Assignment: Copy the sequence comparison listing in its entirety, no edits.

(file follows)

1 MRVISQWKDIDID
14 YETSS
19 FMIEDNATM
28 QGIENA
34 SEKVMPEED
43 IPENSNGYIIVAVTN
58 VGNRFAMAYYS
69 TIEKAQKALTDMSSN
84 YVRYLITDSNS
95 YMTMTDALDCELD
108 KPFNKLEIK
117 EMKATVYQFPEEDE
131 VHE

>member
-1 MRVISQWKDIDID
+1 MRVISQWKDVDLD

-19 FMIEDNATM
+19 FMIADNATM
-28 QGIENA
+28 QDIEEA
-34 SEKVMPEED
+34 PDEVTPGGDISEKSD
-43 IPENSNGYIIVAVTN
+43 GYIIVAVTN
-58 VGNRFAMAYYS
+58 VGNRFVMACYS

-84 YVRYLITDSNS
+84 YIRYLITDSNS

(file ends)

1 MRVISQWKDIDID
14 YETSS
19 FMIEDNATM
28 QGIENA
34 SEKVMPEED
43 IPENSNGYIIVAVTN
58 VGNRFAMAYYS
69 TIEKAQKALTDMSSN
84 YVRYLITDSNS
95 YMTMTDALDCELD
108 KPFNKLEIK
117 EMKATVYQFPEEDE
131 VHE

>member
-1 MRVISQWKDIDID
+1 MRVISQWKDVDLD

-19 FMIEDNATM
+19 FMIADNATM
-28 QGIENA
+28 QDIEEA
-34 SEKVMPEED
+34 PDEVTPGGDISEKSD
-43 IPENSNGYIIVAVTN
+43 GYIIVAVTN
-58 VGNRFAMAYYS
+58 VGNRFVMACYS

-84 YVRYLITDSNS
+84 YIRYLITDSNS